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Object Timeline

  • We acquired this object.

-0001

1929

  • Work on this object began.

2014

2020

  • You found it!

Fish Trap (Papua New Guinea), Before 1929

This is a Fish Trap.

This object is not part of the Cooper Hewitt's permanent collection. It was able to spend time at the museum on loan from National Museum of Natural History as part of Tools: Extending Our Reach.

It is dated Before 1929. Its medium is plaited rattan, sago-palm ribs, cane.

A central feature of fishing technology in the Aird Hill region of the Gulf of Papua in Papua New Guinea, conical traps such as this one are used and made by women. Working in groups and deploying large weirs, women block coastal streams and creeks at high tide. When the tide begins to recede, one group beats the water, while others move with their traps through the blocked waterway catching fish, turtles, and crustaceans. The vertical frame of this trap is made of the midrib of a sago palm leaf. The stripped midribs were bound and spaced with fourteen bands of sugar cane cut, stripped, and braided into cordage. The trap holds two lengths of unmodified cane around its outside, giving it structural strength. The weaving embodied in this fish trap underpins a range of objects, from houses to baskets and ritual objects. This style of fish trap is still used throughout the Gulf of Papua today, alongside nylon fishing nets.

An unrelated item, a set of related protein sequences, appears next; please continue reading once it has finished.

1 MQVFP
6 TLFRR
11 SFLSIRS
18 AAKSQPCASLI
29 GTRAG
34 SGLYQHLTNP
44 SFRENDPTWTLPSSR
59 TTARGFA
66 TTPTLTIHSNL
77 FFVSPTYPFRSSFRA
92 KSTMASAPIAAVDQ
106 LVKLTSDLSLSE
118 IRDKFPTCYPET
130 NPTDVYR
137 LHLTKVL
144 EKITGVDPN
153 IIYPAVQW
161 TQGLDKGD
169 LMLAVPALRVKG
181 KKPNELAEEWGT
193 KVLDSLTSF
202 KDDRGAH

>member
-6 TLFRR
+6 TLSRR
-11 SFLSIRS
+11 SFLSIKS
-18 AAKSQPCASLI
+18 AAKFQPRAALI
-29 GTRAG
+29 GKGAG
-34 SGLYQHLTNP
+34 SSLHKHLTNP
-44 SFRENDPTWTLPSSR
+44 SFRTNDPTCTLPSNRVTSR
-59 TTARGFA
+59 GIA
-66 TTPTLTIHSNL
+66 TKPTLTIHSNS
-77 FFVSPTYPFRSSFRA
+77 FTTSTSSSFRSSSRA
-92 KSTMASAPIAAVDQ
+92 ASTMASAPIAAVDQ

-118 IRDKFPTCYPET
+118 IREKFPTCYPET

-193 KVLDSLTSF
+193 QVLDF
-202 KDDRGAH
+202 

It is credited Transferred from the US Department of Agriculture and Dr. E. W. Brandes, Department of Anthropology, National Museum of Natural History, Smithsonian Institution, E344858.

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Its dimensions are

H x W x D: 24.1 x 40 x 78.7 cm (9 1/2 in. x 15 3/4 in. x 31 in.)

This object was previously on display as a part of the exhibition Tools: Extending Our Reach.

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If you would like to cite this object in a Wikipedia article please use the following template:

<ref name=CH>{{cite web |url=https://collection.cooperhewitt.org/objects/35457233/ |title=Fish Trap (Papua New Guinea), Before 1929 |author=Cooper Hewitt, Smithsonian Design Museum |accessdate=5 August 2020 |publisher=Smithsonian Institution}}</ref>